As a cultural anthropologist, I am at my best when I’m physically engaged in what I study: martial arts and other forms of performance. Over the last several years, however, Facebook has become an important part of my methodological toolkit. In 2008, I was in Bahia (Brazil) studying non-Brazilian capoeiristas who make apprenticeship pilgrimages to Brazil, traveling to the source of the art to train with a local master, thereby increasing their legitimacy in an art from a culture other than their own.
In Brazil, I enrolled in a local academy that was popular among foreign capoeiristas. Aside from the fact that I went home and wrote up my field notes for an hour or two each night, there were few differences between myself and the people I had come to study. Because many of us lacked access to a local phone, we made plans to visit other capoeira academies, go to the beach, etc. via Facebook. When I concluded my field study, I started using Facebook to keep in touch with friends and family completely unrelated to capoeira…and didn’t really give much thought to the online capoeira community until a few years later.
After wrapping up the manuscript that would eventually become my first book, In Search of Legitimacy, I started thinking about the questions that were left unanswered in that work. In particular, I wondered what happened after each pilgrim went home. Did his or her commitment to the art increase, or did they view their trip as more of a ‘capstone experience’ after which they would move on to new things? I wasn’t quite sure how to answer these questions, but soon happened upon an idea.
I created a Facebook page titled “Capoeira Research” as a virtual meeting place for people who might want to read about my work…and potentially participate in it. After tagging friends who are capoeiristas, martial artists, and/or scholars working on these topics, I invited people to share links to their research and shared some to my own. Periodically I post things relevant to capoeira, or pose questions about capoeira practice. For example, in January, I asked: “Did anyone out there participate in a roda in conjunction with the women's march (in any location, not just D.C.)? I'd like to gather stories of people using capoeira as part of their civic engagement. Please comment here or email me at firstname.lastname@example.org.” I paid $5 to “boost” this post, which resulted in more than 1,700 people seeing the post. Unfortunately, it did not yield any results…but other posts have.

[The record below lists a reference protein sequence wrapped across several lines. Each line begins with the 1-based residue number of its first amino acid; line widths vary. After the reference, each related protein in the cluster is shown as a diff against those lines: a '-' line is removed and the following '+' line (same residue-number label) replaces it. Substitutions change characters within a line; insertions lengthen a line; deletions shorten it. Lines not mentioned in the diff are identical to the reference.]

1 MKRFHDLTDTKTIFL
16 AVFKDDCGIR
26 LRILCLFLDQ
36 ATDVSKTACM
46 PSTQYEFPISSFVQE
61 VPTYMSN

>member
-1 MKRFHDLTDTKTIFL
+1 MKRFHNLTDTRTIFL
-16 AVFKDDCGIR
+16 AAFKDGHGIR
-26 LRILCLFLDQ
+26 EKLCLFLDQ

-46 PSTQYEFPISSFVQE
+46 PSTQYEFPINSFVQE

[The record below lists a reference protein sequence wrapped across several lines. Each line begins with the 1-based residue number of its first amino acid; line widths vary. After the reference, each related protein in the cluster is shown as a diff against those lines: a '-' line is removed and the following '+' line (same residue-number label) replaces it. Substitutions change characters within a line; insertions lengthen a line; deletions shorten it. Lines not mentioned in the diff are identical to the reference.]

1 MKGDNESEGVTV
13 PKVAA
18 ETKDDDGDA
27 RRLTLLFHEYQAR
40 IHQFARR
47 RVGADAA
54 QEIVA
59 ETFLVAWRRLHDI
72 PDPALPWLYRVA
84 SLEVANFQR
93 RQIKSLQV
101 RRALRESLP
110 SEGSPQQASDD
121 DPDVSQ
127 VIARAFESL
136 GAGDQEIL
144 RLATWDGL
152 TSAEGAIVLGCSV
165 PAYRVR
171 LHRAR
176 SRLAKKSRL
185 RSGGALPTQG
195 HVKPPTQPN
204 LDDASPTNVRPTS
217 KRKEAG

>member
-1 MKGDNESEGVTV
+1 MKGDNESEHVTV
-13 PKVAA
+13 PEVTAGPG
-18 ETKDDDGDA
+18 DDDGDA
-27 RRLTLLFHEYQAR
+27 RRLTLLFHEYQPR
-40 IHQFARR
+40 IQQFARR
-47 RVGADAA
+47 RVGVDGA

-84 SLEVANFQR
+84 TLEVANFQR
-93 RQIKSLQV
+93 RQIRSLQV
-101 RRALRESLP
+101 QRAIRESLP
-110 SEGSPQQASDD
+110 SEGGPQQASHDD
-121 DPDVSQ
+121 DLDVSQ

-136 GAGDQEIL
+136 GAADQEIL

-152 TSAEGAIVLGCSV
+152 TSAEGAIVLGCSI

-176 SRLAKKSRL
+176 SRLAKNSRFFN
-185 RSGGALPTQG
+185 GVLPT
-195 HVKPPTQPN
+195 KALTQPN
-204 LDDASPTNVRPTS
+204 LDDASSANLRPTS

Returning to what happens when pilgrims return home, I created an Internet-based survey asking about pilgrims’ reasons for visiting Brazil, their experiences while there, and their experiences upon returning home. By spending less than $20 on Facebook’s advertising services, I gathered 29 usable surveys. Considering the niche population I was seeking, I was pleased with this number. It generated enough data for me to write an article and a section in my newest book (Griffith & Marion, forthcoming). Other, more idiosyncratic, engagements with people on this page have led to several ethnographic interviews, which are the starting point for my newest project on capoeira and identity.
Anthropologists sometimes fetishize ‘the field,’ but I’ve realized that the field can be a digitally constructed space rather than a geographic place. From collecting data to disseminating results among the community that was generous enough to share their lives with me, Facebook is becoming an essential tool in my work.